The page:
• Outdoor San Diego alerts

Summer thundershowers, having blessed the eastern margin of San Diego County with welcome, if spotty precipitation of late, have triggered a minor growth spurt among certain kinds of vegetation. In the desert, for example, the spidery ocotillo can grow an instant crop of green leaves after a storm, only to drop them two or three weeks later if no further rain arrives. The distribution of green-leaved ocotillos tells not only where rain has recently fallen; it also indicates where the runoff has collected and remained for enough time to be absorbed by the ocotillo's root system. Various cacti may also benefit from the downpours; barrel cacti expand in girth by soaking up water, and the pads of the beavertail cactus plump up like overstuffed pillows.

The chaparral, the tangled assortment of low-growing, drought-resistant, native shrubs covering most of San Diego County's lower mountain slopes, has managed to remain fairly attractive this summer. Unlike many of the scrubby natives near the coast, chaparral plants tend to hang on to their leaves year round. This month, the coppery, sun-burnished remnants of last spring's flower clusters are still clinging to the tips of buckwheat and chamise plants, and a few wildflowers have popped up here and there in response to recent thunderstorm activity over the mountains. To enjoy the beauty of the chaparral landscape, explore the hillsides above Lake Morena and along Lyons Valley, Japatul, and Boulder Creek roads in East County. Or head inland from Escondido toward Ramona or Valley Center. Most of these areas have been swept by one wildfire or another over the past few years, but the native vegetation is gradually returning.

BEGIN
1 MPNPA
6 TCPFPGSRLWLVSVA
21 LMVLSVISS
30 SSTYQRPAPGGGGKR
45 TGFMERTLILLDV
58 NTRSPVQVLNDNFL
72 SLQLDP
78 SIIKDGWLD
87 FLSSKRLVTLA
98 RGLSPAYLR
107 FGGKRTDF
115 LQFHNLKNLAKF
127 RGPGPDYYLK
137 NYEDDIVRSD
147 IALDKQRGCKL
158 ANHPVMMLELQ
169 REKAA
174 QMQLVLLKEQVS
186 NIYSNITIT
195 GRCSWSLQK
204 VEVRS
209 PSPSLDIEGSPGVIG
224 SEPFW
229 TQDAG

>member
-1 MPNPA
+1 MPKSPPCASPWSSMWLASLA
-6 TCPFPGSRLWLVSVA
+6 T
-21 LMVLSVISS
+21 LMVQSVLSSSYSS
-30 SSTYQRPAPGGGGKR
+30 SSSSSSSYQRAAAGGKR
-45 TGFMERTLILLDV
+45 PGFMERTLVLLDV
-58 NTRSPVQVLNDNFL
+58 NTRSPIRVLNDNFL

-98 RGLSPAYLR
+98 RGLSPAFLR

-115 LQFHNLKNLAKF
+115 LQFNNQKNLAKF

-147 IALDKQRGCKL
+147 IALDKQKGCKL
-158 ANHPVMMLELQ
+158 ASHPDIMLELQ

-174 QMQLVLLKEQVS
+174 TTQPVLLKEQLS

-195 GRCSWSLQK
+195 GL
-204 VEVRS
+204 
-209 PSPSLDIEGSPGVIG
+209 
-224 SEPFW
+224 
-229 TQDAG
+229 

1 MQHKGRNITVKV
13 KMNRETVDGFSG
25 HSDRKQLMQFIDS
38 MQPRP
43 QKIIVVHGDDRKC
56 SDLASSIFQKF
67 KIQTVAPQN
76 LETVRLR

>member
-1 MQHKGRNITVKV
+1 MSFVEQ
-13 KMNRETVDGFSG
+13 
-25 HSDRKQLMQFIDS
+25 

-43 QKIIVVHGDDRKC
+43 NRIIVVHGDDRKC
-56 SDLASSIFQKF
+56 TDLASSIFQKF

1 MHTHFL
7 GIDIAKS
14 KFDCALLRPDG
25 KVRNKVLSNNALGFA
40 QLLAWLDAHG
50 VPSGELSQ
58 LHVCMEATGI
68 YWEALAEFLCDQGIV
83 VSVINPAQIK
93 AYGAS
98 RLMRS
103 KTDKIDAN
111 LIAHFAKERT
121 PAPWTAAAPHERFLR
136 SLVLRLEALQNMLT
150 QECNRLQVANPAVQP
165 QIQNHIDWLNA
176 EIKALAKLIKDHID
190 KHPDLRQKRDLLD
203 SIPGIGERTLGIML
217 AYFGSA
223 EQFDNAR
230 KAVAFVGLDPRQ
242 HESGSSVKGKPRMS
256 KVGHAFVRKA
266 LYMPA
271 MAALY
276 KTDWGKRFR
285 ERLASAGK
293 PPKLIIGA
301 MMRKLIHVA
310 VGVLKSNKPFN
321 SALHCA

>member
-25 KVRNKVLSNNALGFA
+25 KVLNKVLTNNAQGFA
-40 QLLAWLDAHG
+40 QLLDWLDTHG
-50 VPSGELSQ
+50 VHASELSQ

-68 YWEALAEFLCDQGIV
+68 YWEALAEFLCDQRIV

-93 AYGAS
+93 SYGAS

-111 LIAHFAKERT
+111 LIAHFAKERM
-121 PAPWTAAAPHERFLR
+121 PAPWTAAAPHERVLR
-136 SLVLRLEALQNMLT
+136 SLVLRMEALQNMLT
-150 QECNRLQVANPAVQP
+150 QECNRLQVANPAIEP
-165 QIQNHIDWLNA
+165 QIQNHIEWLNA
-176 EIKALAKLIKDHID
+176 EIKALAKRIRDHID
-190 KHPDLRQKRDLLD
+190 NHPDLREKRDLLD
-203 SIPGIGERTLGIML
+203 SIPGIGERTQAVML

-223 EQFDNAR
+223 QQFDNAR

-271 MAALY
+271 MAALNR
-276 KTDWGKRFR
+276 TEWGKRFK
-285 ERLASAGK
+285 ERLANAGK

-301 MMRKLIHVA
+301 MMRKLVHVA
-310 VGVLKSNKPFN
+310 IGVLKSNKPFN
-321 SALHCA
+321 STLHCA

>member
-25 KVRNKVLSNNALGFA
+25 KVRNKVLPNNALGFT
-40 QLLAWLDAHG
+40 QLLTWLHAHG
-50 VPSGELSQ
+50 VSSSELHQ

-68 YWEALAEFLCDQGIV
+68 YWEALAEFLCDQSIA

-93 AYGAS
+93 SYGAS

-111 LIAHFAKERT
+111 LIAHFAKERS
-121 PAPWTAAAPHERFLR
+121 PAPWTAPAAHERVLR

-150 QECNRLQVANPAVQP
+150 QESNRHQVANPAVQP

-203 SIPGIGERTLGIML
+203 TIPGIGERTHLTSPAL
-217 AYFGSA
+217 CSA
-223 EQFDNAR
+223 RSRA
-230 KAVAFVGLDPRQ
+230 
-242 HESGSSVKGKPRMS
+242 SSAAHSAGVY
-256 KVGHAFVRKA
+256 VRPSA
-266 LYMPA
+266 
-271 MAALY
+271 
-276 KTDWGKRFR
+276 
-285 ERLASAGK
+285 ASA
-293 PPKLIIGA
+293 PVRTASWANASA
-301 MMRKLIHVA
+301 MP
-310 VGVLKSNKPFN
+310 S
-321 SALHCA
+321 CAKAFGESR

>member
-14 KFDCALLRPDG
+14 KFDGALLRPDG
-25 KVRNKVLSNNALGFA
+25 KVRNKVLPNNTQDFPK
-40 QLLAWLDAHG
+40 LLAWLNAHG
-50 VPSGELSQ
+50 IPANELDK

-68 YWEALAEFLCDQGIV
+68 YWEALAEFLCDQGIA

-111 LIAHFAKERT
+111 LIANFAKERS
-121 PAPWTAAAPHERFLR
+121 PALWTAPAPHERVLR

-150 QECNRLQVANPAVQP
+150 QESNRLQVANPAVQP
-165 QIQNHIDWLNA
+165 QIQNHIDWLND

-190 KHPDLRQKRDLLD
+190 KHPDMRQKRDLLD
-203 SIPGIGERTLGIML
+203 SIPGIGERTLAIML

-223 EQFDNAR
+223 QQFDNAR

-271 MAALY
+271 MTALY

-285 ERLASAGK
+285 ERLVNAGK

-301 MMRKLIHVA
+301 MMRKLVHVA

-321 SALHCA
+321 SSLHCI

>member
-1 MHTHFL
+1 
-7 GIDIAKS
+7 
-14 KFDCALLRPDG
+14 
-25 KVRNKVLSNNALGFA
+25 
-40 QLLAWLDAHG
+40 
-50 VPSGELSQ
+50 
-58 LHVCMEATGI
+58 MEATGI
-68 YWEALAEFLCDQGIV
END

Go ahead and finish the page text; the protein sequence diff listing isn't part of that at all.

Venus, Mars, and Mercury, our nearest planetary neighbors in the solar system, have been consorting with each other in the western sky at dusk for some weeks now. From September 5th through the 15th, all three lie within a circle of less than 4 degrees diameter (for comparison, the apparent width of either the sun or the moon in the sky is about 1/2 degree). The trick to finding all three planets is to first locate Venus -- not hard since it (or she) glows like a white beacon over the west-southwest horizon about 1/2 hour after sunset. Then use binoculars to scope out the other two (pale Mercury and even paler, reddish Mars) within the same field of view.

The waxing moon thickens and moves southward and eventually eastward this coming week, as seen during the earliest evening hour on repeated days. By September 9, the waxing gibbous (about 2/3 illuminated) moon will lie just below lanternlike Jupiter. Late summer evenings in San Diego are often a perfect time to turn a telescope on both the moon and Jupiter. Calmer weather conditions in September and October tend to minimize atmospheric turbulence over San Diego coastal and inland areas, and that contributes to crisper telescopic views.

  • Outdoor San Diego alerts

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